THE STEEL INDUSTRY'S wage negotiations, now going into their fourth week, seem to be pushing this country toward a conscious industrial policy. In the past, the steel companies have generally settled high -- well above the national average increases -- and then tried to pass the increased costs on to their customers. Rising domestic prices naturally bring in more foreign competition. Some of that foreign competition is subsidized by governments abroad, particularly in Europe, to hold up employment there. In response, U.S. steel companies and unions join hands and come to Washington to demand protection. But the imports are the only real competitive check on the highly concentrated American industry. The industry then threatens to close plants if they are not exempted from federal enviromental pollution rules.
It is a familiar cycle, and may well be repeated this year. It will be a particularly important test of the Carter administration's ability to reconcile its various good intentions regarding inflation, employment, foreign trade and environmental protection. Mishandled, the steel case could easily lead to the collapse of the wage guidelines at home and the beginning of a trade war abroad.
Most Americans would agree that the country requires a strong and efficient steel industry -- although not quite so large as the present one. Some of steel's traditional markets are shrinking, the shift to smaller automobiles is one example. There's a national interest in moving to a somewhat smaller scale by a route that does not financially weaken the whole industry or impose suffering on the people who earn their livings in it. But the industry's first choice -- the status quo embellished by higher profits and wages -- is not possible.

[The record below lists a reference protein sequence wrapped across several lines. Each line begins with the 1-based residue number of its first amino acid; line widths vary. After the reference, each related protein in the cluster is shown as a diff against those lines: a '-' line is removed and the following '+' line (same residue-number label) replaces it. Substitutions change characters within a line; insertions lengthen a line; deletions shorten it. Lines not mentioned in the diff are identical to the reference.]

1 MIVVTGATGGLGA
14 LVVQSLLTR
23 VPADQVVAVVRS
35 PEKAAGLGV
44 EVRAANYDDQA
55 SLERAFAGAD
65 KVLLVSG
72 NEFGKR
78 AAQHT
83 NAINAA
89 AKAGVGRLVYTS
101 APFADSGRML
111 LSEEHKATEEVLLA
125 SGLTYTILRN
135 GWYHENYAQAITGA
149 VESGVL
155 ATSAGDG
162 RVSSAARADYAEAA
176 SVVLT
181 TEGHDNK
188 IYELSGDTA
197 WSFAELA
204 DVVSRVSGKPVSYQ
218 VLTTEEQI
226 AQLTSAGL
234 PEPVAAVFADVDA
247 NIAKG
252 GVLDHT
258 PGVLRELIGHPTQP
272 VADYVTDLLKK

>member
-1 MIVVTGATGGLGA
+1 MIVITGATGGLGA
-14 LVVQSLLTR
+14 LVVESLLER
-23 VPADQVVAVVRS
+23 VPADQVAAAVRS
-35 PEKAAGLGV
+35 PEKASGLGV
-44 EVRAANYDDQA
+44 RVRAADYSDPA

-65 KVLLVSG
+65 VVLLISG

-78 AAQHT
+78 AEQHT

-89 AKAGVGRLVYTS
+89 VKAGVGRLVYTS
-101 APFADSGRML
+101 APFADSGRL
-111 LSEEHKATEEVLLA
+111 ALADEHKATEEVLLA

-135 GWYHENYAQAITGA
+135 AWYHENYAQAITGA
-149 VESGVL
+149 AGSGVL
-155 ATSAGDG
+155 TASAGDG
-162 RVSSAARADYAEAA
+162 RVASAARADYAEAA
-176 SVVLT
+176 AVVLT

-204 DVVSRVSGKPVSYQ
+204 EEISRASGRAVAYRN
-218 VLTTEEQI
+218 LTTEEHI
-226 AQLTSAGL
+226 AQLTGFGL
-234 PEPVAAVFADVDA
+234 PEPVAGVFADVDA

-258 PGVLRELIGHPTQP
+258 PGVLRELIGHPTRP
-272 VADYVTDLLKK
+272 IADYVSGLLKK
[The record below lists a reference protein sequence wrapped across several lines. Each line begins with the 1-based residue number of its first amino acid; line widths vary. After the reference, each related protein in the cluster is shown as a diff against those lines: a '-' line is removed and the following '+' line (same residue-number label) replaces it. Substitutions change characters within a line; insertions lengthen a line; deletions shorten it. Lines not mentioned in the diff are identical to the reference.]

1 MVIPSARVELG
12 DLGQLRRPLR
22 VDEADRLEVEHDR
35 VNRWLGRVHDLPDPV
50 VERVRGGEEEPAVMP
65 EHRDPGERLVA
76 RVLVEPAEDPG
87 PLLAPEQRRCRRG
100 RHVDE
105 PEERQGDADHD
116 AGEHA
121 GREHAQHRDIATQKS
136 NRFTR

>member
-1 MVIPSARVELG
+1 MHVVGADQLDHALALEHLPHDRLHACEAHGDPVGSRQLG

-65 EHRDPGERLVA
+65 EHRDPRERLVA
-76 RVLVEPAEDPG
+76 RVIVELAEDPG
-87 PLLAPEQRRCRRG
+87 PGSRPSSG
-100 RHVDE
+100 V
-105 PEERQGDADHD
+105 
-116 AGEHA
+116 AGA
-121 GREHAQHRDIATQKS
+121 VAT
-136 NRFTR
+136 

The administration's response so far has been an agreement on import pricing that has turned out to be unexpectedly inflationary and disruptive. For technical reasons, it hinges on the dollar-yen exchange rate, and when the yen rose, the price of steel rose with it. When the yen fell, it allowed imported steel to undercut American prices again. That whole agreement was originally intended to be only temporary and clearly won't last much longer.
The steel wage negotiations are following a procedure designed to produce a contract by mid-April. President Carter might usefully let the negotiators know that he is aware of the public implications of the outcome. Imports will continue to be a healthy and necessary pressure on the domestic steel industry. Beyond that, the companies and the unions will be entitled to White House sympathy in direct relation to their observance of the wage guidelines. If Mr. Carter wants to tighten his inflation policy, the steel contract is not a bad place to start.